***

Head to Brasstronaut‘s website to hear three tracks from Mount Chimaera. For more of their music, you can also go to the band’s MySpace page or their CBC Radio 3 artist profile.

Click here to hear the full-length interview (14 minutes).

Don’t let the name fool you – Brasstronaut is neither an esoteric jazz trio nor a gimmicky metal act that performs in space suits. Rather, the Vancouver six-piece draws on a palette of influences ranging from Miles Davis to Bon Iver to produce a sound as accessible as pop and as nuanced as jazz.

Brasstronaut is currently touring North America in promotion of their recently released LP debut, Mt. Chimaera . I called lead singer and keyboardist Edo Van Breemen while the band was driving to gig at the Red Dog in Peterborough, Ontario to get the inside scoop.

[Please note, the following transcript has been edited for brevity. For an audio recording of the whole interview, see the bottom of this post.]

Lewis Kelly: Brasstronaut has a really unusual, remarkable sound. Where does it come from?

Edo Van Breemen: I think it’s just like how any other band would write, but we might use not as traditional instruments for an indie rock band. But at our heart, the band is a pop band or an experimental pop band …. We’re drawing from a lot of different places, and that’s why you get something special when you have six people putting that together.

LK: I’ve read that you guys decided to re-record a lot of the material that’s on Mt. Chimaera after you had originally cut it at the Banff Centre. What was it like to throw away all that hard work?

EVB: It was a tough decision, I think, because we all wanted the album to come out in the summer, and then we pushed it back to the fall, that didn’t happen. We wanted to feel really confident about what we were putting out …. It was just admitting to ourselves that this was something we had to work on a lot more.

LK: Do you think the album is better because you did it?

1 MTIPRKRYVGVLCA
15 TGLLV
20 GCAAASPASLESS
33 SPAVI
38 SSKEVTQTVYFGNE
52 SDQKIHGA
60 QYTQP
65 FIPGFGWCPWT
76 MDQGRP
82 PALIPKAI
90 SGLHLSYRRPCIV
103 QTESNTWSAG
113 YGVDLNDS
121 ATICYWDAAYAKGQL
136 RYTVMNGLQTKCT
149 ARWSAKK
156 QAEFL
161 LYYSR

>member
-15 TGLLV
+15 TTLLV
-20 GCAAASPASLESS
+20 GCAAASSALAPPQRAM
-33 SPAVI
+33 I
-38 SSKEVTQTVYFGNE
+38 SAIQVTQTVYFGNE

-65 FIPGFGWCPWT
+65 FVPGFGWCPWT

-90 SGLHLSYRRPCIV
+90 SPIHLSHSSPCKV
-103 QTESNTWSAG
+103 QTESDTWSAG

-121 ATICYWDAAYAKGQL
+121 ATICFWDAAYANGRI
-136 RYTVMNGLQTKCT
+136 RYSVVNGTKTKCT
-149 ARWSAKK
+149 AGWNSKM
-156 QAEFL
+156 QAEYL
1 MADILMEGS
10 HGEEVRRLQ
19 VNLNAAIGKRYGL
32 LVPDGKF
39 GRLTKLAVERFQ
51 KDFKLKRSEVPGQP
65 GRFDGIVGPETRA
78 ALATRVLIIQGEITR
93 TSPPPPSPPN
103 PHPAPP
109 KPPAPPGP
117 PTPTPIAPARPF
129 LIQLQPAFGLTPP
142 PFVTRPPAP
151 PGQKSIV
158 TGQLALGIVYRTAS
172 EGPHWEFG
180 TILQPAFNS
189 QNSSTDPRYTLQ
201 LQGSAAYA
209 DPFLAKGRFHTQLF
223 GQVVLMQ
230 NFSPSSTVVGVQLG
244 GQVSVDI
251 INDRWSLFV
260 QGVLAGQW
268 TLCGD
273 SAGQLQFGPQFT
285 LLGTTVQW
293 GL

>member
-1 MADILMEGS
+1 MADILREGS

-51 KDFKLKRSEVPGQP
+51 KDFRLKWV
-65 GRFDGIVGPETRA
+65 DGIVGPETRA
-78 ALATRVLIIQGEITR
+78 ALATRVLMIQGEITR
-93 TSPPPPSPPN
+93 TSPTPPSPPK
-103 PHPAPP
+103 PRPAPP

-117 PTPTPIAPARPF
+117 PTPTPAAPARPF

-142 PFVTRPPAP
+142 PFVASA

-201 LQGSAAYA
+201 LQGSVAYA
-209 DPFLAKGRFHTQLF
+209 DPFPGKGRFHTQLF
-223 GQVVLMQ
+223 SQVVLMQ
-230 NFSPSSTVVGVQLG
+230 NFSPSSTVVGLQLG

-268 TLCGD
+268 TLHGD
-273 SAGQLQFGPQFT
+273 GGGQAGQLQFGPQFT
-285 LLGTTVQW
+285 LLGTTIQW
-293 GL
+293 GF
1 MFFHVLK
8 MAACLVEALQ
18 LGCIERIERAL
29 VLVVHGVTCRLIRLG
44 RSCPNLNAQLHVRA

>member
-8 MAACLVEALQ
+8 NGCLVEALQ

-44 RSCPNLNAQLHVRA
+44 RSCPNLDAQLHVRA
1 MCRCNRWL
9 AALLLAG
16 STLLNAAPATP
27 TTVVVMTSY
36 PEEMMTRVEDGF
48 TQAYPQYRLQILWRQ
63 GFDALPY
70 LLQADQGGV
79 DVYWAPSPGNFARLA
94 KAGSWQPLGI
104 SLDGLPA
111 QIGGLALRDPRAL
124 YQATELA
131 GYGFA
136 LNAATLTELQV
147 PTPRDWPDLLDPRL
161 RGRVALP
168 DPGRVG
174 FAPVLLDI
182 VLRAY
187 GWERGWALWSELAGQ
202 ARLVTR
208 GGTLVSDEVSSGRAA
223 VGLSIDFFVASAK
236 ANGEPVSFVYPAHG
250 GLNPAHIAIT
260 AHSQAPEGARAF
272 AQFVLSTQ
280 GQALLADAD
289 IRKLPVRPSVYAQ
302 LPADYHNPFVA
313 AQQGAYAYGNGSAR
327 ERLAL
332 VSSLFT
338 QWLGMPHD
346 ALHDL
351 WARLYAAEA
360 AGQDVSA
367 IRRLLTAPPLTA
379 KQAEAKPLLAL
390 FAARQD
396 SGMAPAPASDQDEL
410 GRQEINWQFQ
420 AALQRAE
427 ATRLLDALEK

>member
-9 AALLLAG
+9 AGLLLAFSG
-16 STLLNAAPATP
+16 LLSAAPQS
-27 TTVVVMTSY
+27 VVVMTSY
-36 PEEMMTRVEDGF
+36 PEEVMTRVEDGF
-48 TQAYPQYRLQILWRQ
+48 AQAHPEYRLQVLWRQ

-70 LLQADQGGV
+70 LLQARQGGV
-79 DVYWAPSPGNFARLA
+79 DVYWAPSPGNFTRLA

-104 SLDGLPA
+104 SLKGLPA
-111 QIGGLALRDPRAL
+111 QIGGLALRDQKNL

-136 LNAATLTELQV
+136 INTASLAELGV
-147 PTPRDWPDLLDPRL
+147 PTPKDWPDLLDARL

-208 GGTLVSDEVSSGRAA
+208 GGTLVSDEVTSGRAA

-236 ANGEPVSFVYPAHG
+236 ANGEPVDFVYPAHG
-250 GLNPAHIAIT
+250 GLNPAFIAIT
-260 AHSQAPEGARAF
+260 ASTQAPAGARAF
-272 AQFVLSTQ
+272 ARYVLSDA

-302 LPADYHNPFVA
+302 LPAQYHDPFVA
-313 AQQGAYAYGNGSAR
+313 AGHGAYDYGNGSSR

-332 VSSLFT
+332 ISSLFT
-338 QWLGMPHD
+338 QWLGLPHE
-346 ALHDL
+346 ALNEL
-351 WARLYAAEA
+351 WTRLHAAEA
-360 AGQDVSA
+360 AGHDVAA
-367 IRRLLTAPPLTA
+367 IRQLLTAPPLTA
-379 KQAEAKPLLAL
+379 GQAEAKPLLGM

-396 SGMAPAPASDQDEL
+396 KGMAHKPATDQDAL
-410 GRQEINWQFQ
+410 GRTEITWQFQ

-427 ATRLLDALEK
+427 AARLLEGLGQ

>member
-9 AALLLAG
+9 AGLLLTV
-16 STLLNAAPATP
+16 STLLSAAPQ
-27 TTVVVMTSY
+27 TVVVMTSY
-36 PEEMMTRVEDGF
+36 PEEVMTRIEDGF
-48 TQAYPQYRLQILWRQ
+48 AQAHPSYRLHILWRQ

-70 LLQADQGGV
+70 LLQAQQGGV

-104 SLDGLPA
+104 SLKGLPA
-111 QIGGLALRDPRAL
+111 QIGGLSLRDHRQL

EVB: Completely. We would never dare to put out what we came away with immediately from the Banff Centre.

LK: How do you feel the new album compares with your début EP?

EVB: I think it’s a lot deeper, it’s more complex, it’s actually representative of a band playing together, versus, you know, me and Bryan [Davies, who plays trumpet and flugelhorn] together, writing songs and then having extra musicians come along. We’ve grown to a full band now, something much bigger than we could have ever imagined. It’s got a lot more depth, I think.

LK: For the stuff on Mt. Chimaera, did you guys start [the writing] from music, or did you start from words?

EVB: All music, yeah. Always music, that’s the way that I write, and then lyrics are placed in.

LK: I think most artists – or at least singer-songwriters – start from words and then go to music. How do you think that changes the nature of your sound?

EVB: I see the song as a template for a mood or a feeling, or some sort of experience in my life, and then I just plug in the lyrics accordingly. When I think of instrumental compositions, I have very visual connotations, and usually I can attach that to some kind of experience or theme that I can write lyrics for.

LK: For a band named Brasstronaut, you guys have Bryan, who plays trumpet and flugelhorn – that’s still just one guy, though. Fewer brass elements than someone might expect. What’s the story behind the name of the band?

EVB: My ex-girlfriend Sally, who did the artwork on the new album, named it. She was going to Emily Carr [University] at the time, and she’s a big fan of Japandroids. She said “why don’t you have a compound-word name, like Japandroids?” I was going out of my mind trying to come up with a name for this band, and she just suggested Brasstronaut. I think another one we were going to use was Brass Antlers, but I think Brasstronaut was a bit more fluid.

Comments


Leave a Reply